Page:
Former Chinese president Jiang Zemin’s school call seen as response to health rumours
Jiang Zemin congratulates a school on its anniversary as speculation swirls over his condition ahead of a key Communist Party leadership reshuffle
A top school in Shanghai said former president Jiang Zemin had made a phone call on Wednesday to congratulate it on the 30th anniversary of its founding, amid widespread speculation over the health of the retired leader.
Rumours have been rife in the past few days in overseas Chinese media and mainland China’s social media that Jiang may have serious health problems and may even be in hospital. .
The rumours have come just months ahead of the Communist Party’s five-yearly reshuffle of top officials this autumn. The health of retired top leaders is a sensitive issue in China, as they can often have influence over major personnel decisions.
There has been frequent speculation in recent years over the health of Jiang, who will turn 91 in August, but previous rumours have always gone away after he made public appearances.
The phone call to the Shanghai Experimental School on Wednesday was also seen as a rebuttal of the latest rumours.
The principal of the school, the entrance of which is inscribed with Chinese calligraphy written by Jiang when it was founded by the Shanghai government in 1987, said she received a phone call from the former president around 1 pm, according to the school’s official social media account.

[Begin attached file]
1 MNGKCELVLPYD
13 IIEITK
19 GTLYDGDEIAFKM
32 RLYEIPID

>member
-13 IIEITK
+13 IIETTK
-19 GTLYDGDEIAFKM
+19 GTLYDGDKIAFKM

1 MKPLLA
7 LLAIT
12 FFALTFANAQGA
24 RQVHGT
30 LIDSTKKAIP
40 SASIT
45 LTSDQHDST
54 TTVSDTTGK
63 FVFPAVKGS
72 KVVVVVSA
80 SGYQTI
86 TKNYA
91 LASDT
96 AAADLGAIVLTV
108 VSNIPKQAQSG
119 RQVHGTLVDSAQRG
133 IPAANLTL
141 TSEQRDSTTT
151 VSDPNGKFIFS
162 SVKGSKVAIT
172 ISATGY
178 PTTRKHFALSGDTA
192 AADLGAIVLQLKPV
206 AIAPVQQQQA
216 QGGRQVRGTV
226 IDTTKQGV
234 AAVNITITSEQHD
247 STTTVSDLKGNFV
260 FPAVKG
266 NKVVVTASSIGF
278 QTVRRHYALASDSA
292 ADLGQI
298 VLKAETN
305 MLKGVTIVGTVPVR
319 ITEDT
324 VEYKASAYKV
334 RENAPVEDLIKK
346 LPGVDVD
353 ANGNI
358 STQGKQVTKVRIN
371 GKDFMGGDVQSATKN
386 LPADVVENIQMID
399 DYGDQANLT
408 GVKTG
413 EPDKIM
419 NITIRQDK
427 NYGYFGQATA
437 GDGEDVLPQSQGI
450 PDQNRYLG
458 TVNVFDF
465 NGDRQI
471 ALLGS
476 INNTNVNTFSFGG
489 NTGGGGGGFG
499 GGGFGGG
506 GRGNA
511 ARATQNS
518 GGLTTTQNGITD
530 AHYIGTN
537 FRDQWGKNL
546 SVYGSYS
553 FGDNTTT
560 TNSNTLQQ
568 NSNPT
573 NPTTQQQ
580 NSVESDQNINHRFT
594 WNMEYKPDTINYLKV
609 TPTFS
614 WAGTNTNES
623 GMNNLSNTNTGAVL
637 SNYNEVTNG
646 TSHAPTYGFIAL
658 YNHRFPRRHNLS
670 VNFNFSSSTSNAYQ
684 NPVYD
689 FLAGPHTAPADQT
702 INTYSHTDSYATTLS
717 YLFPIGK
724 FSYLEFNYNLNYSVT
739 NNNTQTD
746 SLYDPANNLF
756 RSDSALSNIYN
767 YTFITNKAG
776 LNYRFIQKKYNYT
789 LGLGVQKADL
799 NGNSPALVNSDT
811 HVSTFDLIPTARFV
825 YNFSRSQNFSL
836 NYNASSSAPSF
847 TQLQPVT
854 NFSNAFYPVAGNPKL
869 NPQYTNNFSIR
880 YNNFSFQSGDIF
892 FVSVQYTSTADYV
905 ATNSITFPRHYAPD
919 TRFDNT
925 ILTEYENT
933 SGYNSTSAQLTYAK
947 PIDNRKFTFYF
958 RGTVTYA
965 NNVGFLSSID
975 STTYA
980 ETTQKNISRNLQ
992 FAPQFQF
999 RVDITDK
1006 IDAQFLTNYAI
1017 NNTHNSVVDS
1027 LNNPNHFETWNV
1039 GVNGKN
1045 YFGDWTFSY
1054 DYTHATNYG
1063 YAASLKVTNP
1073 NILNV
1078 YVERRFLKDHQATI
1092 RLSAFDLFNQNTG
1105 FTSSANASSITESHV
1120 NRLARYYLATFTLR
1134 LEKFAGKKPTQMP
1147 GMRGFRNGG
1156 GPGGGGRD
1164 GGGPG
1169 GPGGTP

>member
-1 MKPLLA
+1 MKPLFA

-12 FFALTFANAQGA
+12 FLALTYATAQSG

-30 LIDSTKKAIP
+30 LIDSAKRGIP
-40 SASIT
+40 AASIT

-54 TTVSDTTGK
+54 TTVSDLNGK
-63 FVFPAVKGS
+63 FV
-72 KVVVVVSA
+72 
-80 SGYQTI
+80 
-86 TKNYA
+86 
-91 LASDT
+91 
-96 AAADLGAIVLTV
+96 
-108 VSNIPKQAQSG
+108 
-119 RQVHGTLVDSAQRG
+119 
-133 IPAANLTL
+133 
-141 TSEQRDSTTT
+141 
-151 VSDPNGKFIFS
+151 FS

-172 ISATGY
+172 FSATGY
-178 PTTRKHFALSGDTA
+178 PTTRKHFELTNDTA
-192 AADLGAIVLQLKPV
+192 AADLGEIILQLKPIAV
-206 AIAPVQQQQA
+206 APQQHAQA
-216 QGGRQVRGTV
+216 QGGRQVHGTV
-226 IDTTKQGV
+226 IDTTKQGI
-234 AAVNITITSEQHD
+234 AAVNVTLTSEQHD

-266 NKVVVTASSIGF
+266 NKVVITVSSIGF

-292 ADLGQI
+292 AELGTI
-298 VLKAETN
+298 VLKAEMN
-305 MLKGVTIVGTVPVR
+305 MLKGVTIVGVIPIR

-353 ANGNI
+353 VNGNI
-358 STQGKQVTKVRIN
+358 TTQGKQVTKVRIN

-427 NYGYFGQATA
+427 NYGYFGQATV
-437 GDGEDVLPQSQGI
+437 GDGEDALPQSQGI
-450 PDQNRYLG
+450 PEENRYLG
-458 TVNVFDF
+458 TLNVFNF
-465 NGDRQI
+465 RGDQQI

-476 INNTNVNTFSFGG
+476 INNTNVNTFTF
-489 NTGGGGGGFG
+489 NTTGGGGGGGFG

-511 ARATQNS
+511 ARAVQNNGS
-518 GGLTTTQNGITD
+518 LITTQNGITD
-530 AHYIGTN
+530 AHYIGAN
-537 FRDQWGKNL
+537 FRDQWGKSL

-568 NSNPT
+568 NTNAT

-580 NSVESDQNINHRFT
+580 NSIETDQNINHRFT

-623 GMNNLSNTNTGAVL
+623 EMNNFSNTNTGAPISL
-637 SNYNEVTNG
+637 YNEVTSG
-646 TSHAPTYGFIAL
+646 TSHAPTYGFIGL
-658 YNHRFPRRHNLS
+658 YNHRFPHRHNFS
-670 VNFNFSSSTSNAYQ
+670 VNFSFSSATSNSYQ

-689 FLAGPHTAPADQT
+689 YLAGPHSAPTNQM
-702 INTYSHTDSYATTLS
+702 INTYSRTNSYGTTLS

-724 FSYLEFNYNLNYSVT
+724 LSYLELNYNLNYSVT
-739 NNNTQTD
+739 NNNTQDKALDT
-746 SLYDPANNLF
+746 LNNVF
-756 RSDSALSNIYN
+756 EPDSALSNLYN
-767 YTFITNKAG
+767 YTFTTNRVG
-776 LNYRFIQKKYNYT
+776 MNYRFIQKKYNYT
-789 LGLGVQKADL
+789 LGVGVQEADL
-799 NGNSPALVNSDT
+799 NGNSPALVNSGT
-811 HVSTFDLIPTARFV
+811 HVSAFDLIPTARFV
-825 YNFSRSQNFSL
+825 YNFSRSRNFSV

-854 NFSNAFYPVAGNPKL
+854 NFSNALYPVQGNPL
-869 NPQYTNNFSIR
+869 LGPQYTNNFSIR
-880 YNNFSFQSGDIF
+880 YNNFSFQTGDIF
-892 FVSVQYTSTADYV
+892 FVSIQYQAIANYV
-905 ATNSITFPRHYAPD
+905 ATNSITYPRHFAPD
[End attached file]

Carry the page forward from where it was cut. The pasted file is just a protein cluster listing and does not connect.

“Grandpa Jiang is turning 91 this year, therefore he could not come to the school in person to join our celebration for the anniversary. He has read letters from our children and was very moved,” the principal, Xu Hong, was quoted as saying in an article posted on the school’s account on Wednesday night.
“Grandpa Jiang said: ‘Although I cannot come in person, my heart is forever with you. Principal Xu, please send my greetings to the students, teachers and my warm congratulations to the school,’” Xu was quoted as saying in the post.
Jiang’s son, Jiang Mianheng, has recently visited several universities in the US in his capacity as president of ShanghaiTech University, according to the college’s website, in a further sign that his father was unlikely to be in poor health.
The senior Jiang retired as the party’s general secretary in 2002, but held on to his position as commander-in-chief of the People’s Liberation Army, the world’s biggest army, for two more years.